Most mechanics are pretty familiar with flexible couplings. They are designed with an elastomer, or flexible element, which compensates for slight amounts of misalignment through a sliding motion between the coupling hubs and the insert. However, it is very important to have some idea as to how much the coupling will flex before it begins imparting the forces of misalignment to the shafts, seals, and bearings. This is not always easy to determine simply from engineering specifications by the coupling manufacturer.
I recently fielded a call from a customer of ours who was having problems aligning a refrigerant centrifugal compressor. He stated that he was an experienced aligner, but his shim corrections did not produce the outcome he expected. After some conversation, he stated to me that the machine had a disc-type coupling, and that the compressor shaft diameter was reduced quite a bit just outside of the compressor.
I mentioned to him that I had the same problem with the same type of chiller about 20 years prior, and what I had done was to align the compressor and motor shafts with the disc pack removed. He called me the next day to let me know that after removing the disc pack, he completed the shaft alignment quickly, accurately, and in a short amount of time.
The cause of the alignment problem was not with the measuring tool, but in the fact that, in this particular case, the disc-type coupling was stronger than the small diameter shaft. The coupling would partially bend the shaft instead of the other way around. This in no way lays blame on the coupling or the chiller design. Disc-type couplings work well, and transmit large amounts of torque for their size. But they are relatively stiff.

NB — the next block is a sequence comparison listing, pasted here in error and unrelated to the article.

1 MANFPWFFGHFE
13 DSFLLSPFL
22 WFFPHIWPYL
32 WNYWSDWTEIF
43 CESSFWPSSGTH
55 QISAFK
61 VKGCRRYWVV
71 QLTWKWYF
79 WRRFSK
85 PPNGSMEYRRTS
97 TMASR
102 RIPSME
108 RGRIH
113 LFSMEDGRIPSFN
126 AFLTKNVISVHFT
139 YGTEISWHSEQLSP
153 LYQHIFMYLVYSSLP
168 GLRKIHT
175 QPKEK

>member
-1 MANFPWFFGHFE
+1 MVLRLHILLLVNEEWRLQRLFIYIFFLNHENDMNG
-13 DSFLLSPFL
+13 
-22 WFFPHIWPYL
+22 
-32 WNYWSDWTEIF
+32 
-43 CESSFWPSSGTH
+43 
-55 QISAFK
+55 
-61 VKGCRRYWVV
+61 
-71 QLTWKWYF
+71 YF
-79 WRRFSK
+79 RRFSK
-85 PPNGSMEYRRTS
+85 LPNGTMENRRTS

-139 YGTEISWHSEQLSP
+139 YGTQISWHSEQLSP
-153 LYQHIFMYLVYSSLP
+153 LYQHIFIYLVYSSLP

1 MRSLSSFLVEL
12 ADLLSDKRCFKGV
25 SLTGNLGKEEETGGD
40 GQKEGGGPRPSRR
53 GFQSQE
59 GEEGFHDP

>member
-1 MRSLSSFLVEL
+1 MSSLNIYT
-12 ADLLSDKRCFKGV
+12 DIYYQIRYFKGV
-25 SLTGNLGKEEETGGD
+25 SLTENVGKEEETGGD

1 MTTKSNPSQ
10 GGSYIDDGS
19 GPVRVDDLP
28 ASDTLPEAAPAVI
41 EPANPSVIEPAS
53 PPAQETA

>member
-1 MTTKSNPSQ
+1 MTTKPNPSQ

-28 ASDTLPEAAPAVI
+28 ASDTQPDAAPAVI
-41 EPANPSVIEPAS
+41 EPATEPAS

When it comes to aligning machines with either a disc-type or elastomer “tire” style coupling, pay special attention to your alignment values. If you make vertical and horizontal corrections per the amounts specified by the alignment tool, and your alignment is not close to what you expected it to be, remove the elastomer or shim pack element then align the shafts with the flexible element(s) removed. If you are unsure as to how to do this, please contact us at VibrAlign. We’ll be glad to help.